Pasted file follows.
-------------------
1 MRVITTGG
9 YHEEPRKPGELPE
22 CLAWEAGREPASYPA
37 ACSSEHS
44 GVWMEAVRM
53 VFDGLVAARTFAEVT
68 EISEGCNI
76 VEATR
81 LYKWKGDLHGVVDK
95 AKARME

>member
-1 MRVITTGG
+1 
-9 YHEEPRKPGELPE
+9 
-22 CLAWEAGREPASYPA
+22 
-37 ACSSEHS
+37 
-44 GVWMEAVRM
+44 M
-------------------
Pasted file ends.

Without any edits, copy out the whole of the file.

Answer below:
1 MRVITTGG
9 YHEEPRKPGELPE
22 CLAWEAGREPASYPA
37 ACSSEHS
44 GVWMEAVRM
53 VFDGLVAARTFAEVT
68 EISEGCNI
76 VEATR
81 LYKWKGDLHGVVDK
95 AKARME

>member
-1 MRVITTGG
+1 
-9 YHEEPRKPGELPE
+9 
-22 CLAWEAGREPASYPA
+22 
-37 ACSSEHS
+37 
-44 GVWMEAVRM
+44 M